Then we drove from Montenegro to Rathenow, Germany, the town where Olga lived for a couple of years when her father was stationed at a Soviet military base in East Germany. Olga has many good memories of that town, and it’s where she and her mom first heard the gospel preached; this happened just as the Soviet Union was collapsing. The commander of the base surprisingly allowed a group of Christians to share their testimonies.

From Germany, we went to Estonia. Olga and Valerie returned to Russia while I applied for my new Russian visa and spent time in Estonia and Finland. The picture below is of Finland in Autumn.

So, in the span of about 6 weeks we were in these countries (in order): Russia, Latvia, Lithuania, Poland, Slovakia, Hungary, Serbia, Montenegro, Bosnia, Croatia, Slovenia, Austria, the Czech Republic, Germany, Estonia and Finland. It was quite an adventure.

Valerie is doing very well. She’s growing like a weed and speaking better and better all the time. She’s a good kid and we all love each other. We are gathering documents necessary to petition the court to terminate Oksana’s (Valerie’s birth mother’s) parental rights. We think this will happen in a few weeks. Then we can then move to adopt Valerie, however there is a six-month waiting period after termination of parental rights before we can adopt.

The ministry continues. You can see the most recent Stoneworks update here. Several projects are in various stages: we’ll host a mission team of 40-60 who will minister in Russia and Estonia; two teams from Georgia will go to Montenegro; we continue to work on Sunbeam (the center for children with disabilities in Estonia) and I hope to have some good news about that soon.

Even though the world faces difficulties and we are affected by those forces, our hope is not in the things of this world; our hope is in Christ who is a good shepherd. Remember, He has prepared good work in advance for you to do. His best is always in the future.


A Postcard from Russia — Snow and Heat

Winter has arrived in St. Petersburg. We’ve had quite a bit of snowfall over the past few days (see our car below). The city is beautiful as we continue to press on in our life and work. Here is an update about a few items —

MIR hopes to send 39 children on the hosting program in December. Laws recently changed in Russia, and this is making it much more difficult to send children on the hosting program. Please pray for the staff of MIR, to make good decisions and have favor with the government officials. Much needs to be done before the children travel on December 13.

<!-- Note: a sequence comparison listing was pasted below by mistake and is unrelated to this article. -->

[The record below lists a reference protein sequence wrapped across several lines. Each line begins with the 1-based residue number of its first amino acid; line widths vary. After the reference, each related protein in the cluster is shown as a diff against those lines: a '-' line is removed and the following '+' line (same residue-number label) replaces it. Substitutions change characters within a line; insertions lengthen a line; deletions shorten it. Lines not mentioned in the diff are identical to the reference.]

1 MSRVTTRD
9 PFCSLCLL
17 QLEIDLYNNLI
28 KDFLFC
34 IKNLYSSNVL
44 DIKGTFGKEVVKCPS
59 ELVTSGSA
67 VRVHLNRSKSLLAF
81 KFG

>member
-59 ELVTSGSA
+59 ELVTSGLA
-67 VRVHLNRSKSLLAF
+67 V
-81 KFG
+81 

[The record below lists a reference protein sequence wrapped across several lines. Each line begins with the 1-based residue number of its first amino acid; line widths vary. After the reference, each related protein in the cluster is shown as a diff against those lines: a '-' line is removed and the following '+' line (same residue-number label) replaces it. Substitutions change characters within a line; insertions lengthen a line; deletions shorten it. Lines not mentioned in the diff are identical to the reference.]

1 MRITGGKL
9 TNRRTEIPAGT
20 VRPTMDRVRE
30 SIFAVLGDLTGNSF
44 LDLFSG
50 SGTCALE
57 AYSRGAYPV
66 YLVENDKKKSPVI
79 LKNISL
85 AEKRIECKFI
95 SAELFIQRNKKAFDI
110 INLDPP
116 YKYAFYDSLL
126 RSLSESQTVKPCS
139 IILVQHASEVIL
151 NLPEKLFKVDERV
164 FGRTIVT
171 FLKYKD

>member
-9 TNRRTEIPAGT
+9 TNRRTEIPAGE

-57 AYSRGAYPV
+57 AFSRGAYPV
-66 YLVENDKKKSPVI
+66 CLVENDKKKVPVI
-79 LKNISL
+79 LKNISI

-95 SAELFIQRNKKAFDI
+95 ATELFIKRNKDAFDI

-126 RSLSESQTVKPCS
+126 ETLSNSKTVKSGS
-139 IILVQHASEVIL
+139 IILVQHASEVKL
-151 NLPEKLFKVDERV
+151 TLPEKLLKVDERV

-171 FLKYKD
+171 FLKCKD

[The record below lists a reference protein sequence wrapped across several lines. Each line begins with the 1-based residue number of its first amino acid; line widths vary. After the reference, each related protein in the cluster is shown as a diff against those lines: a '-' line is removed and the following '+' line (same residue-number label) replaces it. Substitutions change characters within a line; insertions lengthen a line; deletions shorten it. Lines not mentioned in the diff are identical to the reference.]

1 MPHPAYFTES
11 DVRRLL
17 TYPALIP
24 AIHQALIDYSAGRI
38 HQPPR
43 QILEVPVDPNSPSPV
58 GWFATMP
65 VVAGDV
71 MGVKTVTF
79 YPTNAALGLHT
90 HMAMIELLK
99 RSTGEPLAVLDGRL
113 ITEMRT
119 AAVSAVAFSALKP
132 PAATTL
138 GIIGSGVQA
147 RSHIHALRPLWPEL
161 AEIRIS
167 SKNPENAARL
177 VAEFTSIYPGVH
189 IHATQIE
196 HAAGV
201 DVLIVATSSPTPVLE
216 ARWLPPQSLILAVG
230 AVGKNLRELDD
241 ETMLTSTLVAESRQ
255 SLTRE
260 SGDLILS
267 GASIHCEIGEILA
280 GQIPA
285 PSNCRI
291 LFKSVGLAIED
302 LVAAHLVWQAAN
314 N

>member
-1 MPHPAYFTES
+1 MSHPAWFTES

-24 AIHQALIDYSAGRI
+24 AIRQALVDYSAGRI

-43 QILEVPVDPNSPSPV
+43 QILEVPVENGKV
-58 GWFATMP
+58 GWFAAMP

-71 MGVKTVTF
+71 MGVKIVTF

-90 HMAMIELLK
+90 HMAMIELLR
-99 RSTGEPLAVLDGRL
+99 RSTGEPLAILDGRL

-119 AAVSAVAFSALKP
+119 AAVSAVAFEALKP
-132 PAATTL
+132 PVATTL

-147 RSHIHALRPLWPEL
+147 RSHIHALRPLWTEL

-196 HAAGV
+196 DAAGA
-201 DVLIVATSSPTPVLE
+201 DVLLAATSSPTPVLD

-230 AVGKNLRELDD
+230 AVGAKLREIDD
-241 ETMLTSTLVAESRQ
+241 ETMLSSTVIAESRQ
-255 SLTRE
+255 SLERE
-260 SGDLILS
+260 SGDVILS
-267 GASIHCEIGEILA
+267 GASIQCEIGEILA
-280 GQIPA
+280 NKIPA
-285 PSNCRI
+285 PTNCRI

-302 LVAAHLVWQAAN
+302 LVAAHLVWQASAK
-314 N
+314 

Our relationships and work in Estonia continue to grow, and next year should see some significant activity. I (Mike) continue to help coordinate the establishment of a center for disabled children there. We’re planning a fact-finding trip to Norway early next year, which will include Estonians and Americans. Also, an architect has offered a house that we may be able to use as a Christian guesthouse — whenever he finishes it (it’s 80% done). And we’re hoping to send a few mission teams to minister in camps next summer.

Last week, I went to Camp Elama with Sergei to work on one of the stoves (below). Sergei is working to make Elama more useful throughout the year, and fixing this old smokey stove is a part of that. As we tore it apart, we discovered that it was built with the outlet from the firebox actually below the fire — not a good design. And the stove fairly fell apart, so Sergei will need to do a lot of rebuilding. We’re hoping to host a couple of camps at Elama this winter, and it’s good that Sergei has learned how to build stoves. Most of the buildings are now heated. That is a significant improvement over last year.

This will be the first year of our married life when we won’t be in the US for Christmas.  We’ll miss our family and friends in the States, but it will be good to have Christmas and New Year’s with folks here.